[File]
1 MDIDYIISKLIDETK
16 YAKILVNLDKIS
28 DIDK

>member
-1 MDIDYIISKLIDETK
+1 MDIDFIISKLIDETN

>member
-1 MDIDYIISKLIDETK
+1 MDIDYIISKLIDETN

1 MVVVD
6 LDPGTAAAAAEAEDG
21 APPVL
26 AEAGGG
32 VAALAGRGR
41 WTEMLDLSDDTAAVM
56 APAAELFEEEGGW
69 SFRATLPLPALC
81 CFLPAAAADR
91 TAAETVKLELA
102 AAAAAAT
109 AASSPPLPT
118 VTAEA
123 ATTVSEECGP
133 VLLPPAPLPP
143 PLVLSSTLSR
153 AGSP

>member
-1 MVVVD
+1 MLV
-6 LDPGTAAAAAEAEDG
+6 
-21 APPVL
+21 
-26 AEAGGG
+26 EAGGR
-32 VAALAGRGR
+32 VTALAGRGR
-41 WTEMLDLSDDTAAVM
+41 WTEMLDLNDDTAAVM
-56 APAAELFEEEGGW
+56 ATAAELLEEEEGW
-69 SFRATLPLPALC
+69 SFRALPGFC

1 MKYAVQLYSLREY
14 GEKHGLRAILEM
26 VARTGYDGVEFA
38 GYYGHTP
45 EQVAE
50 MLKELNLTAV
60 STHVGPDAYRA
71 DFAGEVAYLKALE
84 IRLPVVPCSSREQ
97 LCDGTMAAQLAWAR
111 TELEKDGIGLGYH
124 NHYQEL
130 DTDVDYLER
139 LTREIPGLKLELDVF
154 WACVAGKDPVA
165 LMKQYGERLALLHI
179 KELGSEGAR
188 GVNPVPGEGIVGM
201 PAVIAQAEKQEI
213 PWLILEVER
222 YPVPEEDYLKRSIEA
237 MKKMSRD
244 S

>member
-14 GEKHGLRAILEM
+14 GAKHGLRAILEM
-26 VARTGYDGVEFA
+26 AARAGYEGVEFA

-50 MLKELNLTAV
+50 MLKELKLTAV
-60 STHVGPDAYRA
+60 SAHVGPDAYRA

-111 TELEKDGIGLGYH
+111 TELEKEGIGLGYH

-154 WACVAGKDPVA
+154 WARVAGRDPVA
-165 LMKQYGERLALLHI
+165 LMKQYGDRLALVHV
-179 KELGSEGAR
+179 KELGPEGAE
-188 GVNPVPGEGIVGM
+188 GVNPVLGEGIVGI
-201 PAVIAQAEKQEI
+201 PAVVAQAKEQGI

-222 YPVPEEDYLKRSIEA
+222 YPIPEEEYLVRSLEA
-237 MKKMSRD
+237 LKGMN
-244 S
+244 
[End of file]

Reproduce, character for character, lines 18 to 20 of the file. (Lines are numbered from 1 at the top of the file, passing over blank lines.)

81 CFLPAAAADR
91 TAAETVKLELA
102 AAAAAAT